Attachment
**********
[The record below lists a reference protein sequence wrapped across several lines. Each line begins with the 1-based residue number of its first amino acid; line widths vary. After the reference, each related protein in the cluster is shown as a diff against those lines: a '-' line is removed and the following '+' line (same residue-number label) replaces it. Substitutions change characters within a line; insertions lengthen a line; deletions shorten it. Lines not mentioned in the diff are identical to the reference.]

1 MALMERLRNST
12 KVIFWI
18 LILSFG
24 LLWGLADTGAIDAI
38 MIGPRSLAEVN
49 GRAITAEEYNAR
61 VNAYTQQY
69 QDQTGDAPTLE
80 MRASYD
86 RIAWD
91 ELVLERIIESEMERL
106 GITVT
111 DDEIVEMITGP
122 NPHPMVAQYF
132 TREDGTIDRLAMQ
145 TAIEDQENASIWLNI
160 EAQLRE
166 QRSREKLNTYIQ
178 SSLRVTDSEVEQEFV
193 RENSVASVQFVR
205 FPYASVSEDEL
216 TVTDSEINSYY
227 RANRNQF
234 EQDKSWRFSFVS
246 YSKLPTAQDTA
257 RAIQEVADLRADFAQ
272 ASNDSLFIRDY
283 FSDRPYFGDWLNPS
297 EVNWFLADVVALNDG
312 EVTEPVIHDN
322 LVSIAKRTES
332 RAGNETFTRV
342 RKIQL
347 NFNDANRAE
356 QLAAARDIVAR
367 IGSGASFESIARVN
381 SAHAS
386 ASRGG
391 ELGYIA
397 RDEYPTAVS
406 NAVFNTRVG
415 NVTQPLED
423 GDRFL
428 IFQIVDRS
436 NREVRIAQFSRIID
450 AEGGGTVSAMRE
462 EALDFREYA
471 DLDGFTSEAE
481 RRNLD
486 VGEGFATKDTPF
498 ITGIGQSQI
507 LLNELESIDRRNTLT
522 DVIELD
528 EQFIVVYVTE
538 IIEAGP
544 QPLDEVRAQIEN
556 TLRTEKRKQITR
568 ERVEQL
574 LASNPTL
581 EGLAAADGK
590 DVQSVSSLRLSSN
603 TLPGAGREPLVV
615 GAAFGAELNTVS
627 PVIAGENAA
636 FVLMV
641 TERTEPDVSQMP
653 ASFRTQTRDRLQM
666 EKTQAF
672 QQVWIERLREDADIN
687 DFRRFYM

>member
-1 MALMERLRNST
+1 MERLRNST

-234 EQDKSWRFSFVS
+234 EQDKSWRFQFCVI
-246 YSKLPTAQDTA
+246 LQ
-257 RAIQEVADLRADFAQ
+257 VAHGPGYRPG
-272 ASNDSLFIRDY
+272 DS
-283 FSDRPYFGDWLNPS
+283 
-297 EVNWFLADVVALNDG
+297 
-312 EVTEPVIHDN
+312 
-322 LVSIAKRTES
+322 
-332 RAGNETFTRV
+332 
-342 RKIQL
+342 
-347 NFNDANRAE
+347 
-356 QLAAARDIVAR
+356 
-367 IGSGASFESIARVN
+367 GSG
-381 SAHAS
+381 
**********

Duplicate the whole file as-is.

[The record below lists a reference protein sequence wrapped across several lines. Each line begins with the 1-based residue number of its first amino acid; line widths vary. After the reference, each related protein in the cluster is shown as a diff against those lines: a '-' line is removed and the following '+' line (same residue-number label) replaces it. Substitutions change characters within a line; insertions lengthen a line; deletions shorten it. Lines not mentioned in the diff are identical to the reference.]

1 MALMERLRNST
12 KVIFWI
18 LILSFG
24 LLWGLADTGAIDAI
38 MIGPRSLAEVN
49 GRAITAEEYNAR
61 VNAYTQQY
69 QDQTGDAPTLE
80 MRASYD
86 RIAWD
91 ELVLERIIESEMERL
106 GITVT
111 DDEIVEMITGP
122 NPHPMVAQYF
132 TREDGTIDRLAMQ
145 TAIEDQENASIWLNI
160 EAQLRE
166 QRSREKLNTYIQ
178 SSLRVTDSEVEQEFV
193 RENSVASVQFVR
205 FPYASVSEDEL
216 TVTDSEINSYY
227 RANRNQF
234 EQDKSWRFSFVS
246 YSKLPTAQDTA
257 RAIQEVADLRADFAQ
272 ASNDSLFIRDY
283 FSDRPYFGDWLNPS
297 EVNWFLADVVALNDG
312 EVTEPVIHDN
322 LVSIAKRTES
332 RAGNETFTRV
342 RKIQL
347 NFNDANRAE
356 QLAAARDIVAR
367 IGSGASFESIARVN
381 SAHAS
386 ASRGG
391 ELGYIA
397 RDEYPTAVS
406 NAVFNTRVG
415 NVTQPLED
423 GDRFL
428 IFQIVDRS
436 NREVRIAQFSRIID
450 AEGGGTVSAMRE
462 EALDFREYA
471 DLDGFTSEAE
481 RRNLD
486 VGEGFATKDTPF
498 ITGIGQSQI
507 LLNELESIDRRNTLT
522 DVIELD
528 EQFIVVYVTE
538 IIEAGP
544 QPLDEVRAQIEN
556 TLRTEKRKQITR
568 ERVEQL
574 LASNPTL
581 EGLAAADGK
590 DVQSVSSLRLSSN
603 TLPGAGREPLVV
615 GAAFGAELNTVS
627 PVIAGENAA
636 FVLMV
641 TERTEPDVSQMP
653 ASFRTQTRDRLQM
666 EKTQAF
672 QQVWIERLREDADIN
687 DFRRFYM

>member
-1 MALMERLRNST
+1 MERLRNST

-234 EQDKSWRFSFVS
+234 EQDKSWRFQFCVI
-246 YSKLPTAQDTA
+246 LQ
-257 RAIQEVADLRADFAQ
+257 VAHGPGYRPG
-272 ASNDSLFIRDY
+272 DS
-283 FSDRPYFGDWLNPS
+283 
-297 EVNWFLADVVALNDG
+297 
-312 EVTEPVIHDN
+312 
-322 LVSIAKRTES
+322 
-332 RAGNETFTRV
+332 
-342 RKIQL
+342 
-347 NFNDANRAE
+347 
-356 QLAAARDIVAR
+356 
-367 IGSGASFESIARVN
+367 GSG
-381 SAHAS
+381 